Ebola: Health officials following CDC guidance


Special to The SUN

Colorado has no cases of Ebola, but the Colorado Department of Public Health and Environment (CDPHE) is following Center for Disease Control and Prevention guidance to prepare for the possibility.

The CDC works with partners at all ports of entry into the United States to help prevent infectious diseases from being introduced and spread in the United States. The CDC works with Customs and Border Protection, the Department of Agriculture, U.S. Coast Guard, Fish and Wildlife Service, state and local health departments, and local emergency medical services staff.

Relatively few of the approximately 350 million travelers who enter the United States each year come from West African countries. There have been — and will continue to be — many travelers from West African countries who are not sick, had no known exposure to Ebola, and are returning to their homes in the U.S.

Neither the CDC nor CDPHE provides surveillance and tracking of healthy people without known risk who are returning home. State health officials will not be providing information about healthy travelers returning to Colorado from West Africa.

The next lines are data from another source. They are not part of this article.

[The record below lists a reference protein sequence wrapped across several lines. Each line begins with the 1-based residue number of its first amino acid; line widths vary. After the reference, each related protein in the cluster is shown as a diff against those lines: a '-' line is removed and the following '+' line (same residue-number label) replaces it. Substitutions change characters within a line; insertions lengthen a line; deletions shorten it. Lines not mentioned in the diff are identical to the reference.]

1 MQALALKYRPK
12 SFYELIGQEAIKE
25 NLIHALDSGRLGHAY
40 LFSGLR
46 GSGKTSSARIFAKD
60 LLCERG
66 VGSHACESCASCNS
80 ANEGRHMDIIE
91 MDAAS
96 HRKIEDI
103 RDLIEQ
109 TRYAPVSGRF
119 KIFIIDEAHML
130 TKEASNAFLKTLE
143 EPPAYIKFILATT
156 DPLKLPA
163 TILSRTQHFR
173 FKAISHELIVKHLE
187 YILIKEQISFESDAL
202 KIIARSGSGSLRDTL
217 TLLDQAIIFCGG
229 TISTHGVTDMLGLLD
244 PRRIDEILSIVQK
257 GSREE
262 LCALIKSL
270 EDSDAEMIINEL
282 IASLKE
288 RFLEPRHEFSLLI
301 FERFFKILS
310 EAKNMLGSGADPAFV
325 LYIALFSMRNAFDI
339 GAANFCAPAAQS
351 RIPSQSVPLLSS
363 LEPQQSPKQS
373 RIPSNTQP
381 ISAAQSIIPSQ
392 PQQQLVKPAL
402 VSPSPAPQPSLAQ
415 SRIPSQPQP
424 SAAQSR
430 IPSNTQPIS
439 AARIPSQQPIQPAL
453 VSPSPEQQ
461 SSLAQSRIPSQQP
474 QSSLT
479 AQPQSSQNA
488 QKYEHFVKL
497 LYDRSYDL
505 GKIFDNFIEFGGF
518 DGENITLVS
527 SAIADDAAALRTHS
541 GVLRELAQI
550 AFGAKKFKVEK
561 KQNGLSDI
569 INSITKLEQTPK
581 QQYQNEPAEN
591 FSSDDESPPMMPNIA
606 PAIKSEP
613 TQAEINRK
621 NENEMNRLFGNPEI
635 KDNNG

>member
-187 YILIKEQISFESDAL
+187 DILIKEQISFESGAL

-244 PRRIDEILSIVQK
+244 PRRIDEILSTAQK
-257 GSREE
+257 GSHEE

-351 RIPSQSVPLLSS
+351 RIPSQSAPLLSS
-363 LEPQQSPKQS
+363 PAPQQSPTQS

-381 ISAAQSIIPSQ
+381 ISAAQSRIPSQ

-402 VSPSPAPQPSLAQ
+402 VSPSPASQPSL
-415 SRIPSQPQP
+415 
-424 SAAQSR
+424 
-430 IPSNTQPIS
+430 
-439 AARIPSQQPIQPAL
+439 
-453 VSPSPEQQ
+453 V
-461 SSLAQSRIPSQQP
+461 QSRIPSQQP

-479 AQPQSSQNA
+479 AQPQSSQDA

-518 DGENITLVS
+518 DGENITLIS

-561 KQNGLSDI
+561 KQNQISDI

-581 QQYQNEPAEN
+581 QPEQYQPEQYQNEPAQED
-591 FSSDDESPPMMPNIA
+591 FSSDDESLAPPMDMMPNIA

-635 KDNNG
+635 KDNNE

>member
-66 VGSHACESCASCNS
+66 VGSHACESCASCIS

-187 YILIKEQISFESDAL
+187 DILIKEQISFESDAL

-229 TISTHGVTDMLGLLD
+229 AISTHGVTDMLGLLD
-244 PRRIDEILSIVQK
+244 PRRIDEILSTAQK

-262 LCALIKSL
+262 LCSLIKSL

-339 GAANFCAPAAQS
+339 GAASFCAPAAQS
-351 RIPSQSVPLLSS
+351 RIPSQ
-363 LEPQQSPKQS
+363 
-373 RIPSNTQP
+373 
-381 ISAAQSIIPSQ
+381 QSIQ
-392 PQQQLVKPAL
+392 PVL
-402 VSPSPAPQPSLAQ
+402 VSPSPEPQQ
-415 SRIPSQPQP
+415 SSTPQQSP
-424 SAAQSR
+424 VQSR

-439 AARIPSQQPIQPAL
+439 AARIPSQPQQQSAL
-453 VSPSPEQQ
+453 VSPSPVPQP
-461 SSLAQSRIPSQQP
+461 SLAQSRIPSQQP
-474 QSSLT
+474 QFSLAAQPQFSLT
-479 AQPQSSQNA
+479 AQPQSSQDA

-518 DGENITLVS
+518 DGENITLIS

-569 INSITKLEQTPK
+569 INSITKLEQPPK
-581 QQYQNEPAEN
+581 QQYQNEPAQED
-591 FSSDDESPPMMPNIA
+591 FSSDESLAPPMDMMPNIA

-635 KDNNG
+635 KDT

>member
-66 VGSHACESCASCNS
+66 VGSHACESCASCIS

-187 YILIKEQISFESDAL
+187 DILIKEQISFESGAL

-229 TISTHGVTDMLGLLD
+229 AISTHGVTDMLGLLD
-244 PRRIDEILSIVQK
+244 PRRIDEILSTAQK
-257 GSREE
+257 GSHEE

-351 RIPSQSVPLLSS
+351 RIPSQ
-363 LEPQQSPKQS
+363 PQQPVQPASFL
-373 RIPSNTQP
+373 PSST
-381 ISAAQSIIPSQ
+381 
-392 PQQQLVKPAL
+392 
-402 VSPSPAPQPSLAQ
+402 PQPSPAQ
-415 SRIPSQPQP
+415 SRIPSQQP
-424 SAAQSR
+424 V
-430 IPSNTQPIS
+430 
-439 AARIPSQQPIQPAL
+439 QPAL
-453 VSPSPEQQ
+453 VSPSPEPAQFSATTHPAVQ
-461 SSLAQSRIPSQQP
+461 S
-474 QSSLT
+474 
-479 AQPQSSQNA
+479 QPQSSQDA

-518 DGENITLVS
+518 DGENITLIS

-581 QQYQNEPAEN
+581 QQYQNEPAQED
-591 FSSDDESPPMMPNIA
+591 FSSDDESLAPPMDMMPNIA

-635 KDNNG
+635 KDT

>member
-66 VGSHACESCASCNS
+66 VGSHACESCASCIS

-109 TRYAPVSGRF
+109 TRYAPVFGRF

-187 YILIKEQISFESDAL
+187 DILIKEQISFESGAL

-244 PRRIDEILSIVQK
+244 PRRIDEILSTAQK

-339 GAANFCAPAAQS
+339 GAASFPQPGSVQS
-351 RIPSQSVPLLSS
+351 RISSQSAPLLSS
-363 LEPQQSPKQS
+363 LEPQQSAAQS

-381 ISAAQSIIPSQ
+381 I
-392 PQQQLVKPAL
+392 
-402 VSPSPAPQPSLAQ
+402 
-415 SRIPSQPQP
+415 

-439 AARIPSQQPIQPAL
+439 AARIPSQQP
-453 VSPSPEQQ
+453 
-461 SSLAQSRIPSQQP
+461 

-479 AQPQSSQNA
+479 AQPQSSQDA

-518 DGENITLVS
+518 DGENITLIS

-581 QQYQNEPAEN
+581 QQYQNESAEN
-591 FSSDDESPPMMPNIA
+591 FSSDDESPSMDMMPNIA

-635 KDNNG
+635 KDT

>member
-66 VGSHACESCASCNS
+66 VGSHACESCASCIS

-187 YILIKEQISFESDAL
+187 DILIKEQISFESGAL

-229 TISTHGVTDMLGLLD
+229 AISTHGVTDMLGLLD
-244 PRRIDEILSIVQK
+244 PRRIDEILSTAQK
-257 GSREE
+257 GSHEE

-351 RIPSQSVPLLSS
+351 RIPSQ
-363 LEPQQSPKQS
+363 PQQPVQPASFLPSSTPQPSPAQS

Ebola is spread through direct contact (through broken skin or mucous membranes) with the body fluids (blood, urine, feces, saliva and other secretions) of a person who is sick with Ebola, or with objects such as needles that have been contaminated with the virus. Ebola is not spread through the air. Ebola is not contagious until symptoms appear.

Early recognition of Ebola is important for providing appropriate patient care and preventing the spread of infection. The CDC and the CDPHE recommend health care providers ask all patients with fever and any other symptoms that could be consistent with Ebola if they have traveled to Sierra Leone, Guinea or Liberia within 21 days of the onset of symptoms.

Call (303) 692-2700 with questions about Ebola. More information is available from the CDC.